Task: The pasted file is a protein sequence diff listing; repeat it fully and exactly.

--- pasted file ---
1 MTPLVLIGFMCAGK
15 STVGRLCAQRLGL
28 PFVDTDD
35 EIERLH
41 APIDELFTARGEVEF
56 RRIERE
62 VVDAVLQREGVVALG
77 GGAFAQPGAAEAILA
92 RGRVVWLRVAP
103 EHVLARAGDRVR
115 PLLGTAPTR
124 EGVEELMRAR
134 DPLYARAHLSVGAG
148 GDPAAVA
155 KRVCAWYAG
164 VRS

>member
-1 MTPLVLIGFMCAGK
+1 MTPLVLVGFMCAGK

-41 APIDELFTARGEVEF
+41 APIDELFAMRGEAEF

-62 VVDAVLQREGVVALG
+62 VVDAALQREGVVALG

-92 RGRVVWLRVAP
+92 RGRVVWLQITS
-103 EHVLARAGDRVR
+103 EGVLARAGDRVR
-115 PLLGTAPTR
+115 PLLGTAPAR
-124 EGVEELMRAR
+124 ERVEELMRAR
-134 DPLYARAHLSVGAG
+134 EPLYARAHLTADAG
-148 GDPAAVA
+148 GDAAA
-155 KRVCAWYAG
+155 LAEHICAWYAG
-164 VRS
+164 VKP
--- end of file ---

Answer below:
1 MTPLVLIGFMCAGK
15 STVGRLCAQRLGL
28 PFVDTDD
35 EIERLH
41 APIDELFTARGEVEF
56 RRIERE
62 VVDAVLQREGVVALG
77 GGAFAQPGAAEAILA
92 RGRVVWLRVAP
103 EHVLARAGDRVR
115 PLLGTAPTR
124 EGVEELMRAR
134 DPLYARAHLSVGAG
148 GDPAAVA
155 KRVCAWYAG
164 VRS

>member
-1 MTPLVLIGFMCAGK
+1 MTPLVLVGFMCAGK

-41 APIDELFTARGEVEF
+41 APIDELFAMRGEAEF

-62 VVDAVLQREGVVALG
+62 VVDAALQREGVVALG

-92 RGRVVWLRVAP
+92 RGRVVWLQITS
-103 EHVLARAGDRVR
+103 EGVLARAGDRVR
-115 PLLGTAPTR
+115 PLLGTAPAR
-124 EGVEELMRAR
+124 ERVEELMRAR
-134 DPLYARAHLSVGAG
+134 EPLYARAHLTADAG
-148 GDPAAVA
+148 GDAAA
-155 KRVCAWYAG
+155 LAEHICAWYAG
-164 VRS
+164 VKP